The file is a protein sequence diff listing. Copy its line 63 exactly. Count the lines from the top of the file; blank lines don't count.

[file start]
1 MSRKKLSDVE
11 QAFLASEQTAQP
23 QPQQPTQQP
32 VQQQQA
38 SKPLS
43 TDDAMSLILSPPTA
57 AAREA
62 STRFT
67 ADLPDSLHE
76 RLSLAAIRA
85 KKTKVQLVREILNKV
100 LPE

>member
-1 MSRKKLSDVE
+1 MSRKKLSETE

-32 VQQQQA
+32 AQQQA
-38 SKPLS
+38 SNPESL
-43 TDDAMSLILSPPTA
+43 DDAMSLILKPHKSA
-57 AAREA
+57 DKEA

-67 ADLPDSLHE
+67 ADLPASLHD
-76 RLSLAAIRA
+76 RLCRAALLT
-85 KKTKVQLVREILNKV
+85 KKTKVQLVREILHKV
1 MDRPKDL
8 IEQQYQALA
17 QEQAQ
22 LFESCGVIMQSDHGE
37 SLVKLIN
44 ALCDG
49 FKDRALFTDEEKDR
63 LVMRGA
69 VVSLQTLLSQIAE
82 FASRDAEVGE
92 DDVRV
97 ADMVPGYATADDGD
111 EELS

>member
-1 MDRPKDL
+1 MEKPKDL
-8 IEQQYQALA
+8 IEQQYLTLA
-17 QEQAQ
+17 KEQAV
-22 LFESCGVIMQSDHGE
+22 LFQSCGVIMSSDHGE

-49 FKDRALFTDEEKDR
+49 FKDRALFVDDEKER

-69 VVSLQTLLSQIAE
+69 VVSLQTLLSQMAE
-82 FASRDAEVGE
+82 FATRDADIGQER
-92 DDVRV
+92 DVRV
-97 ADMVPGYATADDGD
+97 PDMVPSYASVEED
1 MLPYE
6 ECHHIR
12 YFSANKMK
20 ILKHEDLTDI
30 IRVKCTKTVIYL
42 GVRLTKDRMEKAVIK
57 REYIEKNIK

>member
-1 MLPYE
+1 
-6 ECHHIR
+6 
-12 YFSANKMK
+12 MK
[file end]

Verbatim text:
6 ECHHIR